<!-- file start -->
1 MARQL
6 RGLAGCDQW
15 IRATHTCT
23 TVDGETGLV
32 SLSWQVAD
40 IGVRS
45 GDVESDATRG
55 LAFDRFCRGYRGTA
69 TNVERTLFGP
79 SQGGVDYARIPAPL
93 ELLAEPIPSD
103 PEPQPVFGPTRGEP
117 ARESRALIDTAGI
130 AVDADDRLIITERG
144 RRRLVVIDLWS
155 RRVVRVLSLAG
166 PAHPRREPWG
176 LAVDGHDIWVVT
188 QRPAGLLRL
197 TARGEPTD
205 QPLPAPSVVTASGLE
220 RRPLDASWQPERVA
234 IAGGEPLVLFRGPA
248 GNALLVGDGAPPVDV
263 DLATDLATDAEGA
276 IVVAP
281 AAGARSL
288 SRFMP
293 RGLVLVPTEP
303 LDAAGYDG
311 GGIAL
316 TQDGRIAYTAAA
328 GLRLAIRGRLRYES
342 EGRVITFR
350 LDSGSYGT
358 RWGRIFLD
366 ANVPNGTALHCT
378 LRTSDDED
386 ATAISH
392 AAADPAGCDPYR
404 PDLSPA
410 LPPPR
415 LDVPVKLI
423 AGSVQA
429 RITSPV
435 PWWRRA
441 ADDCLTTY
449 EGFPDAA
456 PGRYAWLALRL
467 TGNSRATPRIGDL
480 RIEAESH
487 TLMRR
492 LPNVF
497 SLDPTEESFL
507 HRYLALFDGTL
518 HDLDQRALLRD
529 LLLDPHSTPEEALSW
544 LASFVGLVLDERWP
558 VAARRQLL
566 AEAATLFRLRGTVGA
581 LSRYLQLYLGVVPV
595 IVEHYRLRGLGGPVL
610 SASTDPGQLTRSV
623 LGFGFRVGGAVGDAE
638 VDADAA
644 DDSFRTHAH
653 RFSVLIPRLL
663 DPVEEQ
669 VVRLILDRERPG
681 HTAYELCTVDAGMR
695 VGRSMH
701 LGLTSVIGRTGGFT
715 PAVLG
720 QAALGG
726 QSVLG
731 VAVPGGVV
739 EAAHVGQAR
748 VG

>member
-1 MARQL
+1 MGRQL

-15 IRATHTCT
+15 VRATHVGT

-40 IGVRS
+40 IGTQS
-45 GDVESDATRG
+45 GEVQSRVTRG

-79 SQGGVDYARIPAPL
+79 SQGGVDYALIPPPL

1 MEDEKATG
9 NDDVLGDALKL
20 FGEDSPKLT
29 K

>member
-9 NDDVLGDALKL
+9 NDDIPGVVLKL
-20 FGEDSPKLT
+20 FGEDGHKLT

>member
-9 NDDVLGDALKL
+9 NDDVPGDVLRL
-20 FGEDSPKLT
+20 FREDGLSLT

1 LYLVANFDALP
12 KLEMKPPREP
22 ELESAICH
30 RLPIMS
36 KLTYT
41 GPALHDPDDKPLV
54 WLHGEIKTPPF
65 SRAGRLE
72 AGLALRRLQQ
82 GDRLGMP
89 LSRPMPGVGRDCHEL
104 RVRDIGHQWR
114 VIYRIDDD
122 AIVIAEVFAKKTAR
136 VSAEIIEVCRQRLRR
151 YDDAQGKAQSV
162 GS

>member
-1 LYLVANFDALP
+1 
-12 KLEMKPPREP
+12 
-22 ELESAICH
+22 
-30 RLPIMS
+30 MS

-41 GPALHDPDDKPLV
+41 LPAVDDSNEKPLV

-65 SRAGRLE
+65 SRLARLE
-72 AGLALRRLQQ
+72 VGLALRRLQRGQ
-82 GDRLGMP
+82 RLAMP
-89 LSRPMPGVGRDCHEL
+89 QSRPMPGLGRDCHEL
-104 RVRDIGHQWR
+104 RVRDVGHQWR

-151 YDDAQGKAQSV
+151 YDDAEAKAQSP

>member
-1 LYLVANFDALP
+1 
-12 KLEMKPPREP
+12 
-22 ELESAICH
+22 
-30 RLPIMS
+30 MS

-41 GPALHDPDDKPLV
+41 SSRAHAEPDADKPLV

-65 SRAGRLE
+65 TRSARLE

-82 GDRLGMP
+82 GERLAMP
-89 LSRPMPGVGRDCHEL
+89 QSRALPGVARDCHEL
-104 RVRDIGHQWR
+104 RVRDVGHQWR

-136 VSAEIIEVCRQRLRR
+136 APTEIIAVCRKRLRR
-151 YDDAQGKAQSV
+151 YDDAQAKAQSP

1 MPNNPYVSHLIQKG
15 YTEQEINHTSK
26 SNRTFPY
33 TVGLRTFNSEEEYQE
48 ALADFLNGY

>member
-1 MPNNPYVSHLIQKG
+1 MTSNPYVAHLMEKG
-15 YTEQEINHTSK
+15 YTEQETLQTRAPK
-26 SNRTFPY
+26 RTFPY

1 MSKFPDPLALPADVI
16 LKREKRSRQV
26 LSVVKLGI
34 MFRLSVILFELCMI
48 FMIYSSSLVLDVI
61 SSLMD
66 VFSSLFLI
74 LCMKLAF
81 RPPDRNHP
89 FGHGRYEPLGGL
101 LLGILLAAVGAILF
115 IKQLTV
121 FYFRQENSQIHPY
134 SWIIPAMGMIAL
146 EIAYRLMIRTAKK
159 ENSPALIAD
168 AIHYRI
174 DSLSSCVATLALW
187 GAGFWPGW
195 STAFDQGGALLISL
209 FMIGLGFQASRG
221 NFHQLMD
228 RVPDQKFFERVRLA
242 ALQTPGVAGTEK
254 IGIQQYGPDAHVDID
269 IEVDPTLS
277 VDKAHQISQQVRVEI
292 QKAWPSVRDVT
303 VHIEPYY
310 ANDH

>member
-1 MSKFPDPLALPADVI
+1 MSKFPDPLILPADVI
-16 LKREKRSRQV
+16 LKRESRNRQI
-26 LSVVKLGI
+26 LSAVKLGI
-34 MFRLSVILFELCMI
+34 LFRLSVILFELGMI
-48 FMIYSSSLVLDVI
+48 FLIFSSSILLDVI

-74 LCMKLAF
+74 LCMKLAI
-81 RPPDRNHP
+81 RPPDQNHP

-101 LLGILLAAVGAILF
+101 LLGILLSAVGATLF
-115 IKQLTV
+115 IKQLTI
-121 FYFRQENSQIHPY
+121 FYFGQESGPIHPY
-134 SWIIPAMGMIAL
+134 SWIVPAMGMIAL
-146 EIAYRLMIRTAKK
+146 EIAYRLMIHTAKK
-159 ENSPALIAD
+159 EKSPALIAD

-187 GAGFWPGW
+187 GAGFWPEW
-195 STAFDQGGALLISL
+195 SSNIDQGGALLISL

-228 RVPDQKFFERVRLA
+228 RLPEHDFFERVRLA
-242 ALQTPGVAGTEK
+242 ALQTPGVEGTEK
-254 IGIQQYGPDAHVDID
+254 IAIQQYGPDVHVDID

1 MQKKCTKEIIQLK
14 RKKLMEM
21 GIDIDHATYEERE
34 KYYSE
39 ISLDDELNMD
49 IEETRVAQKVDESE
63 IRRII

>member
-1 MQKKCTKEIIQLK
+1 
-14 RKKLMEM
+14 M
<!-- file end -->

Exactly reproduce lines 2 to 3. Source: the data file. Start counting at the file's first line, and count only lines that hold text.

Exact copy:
6 RGLAGCDQW
15 IRATHTCT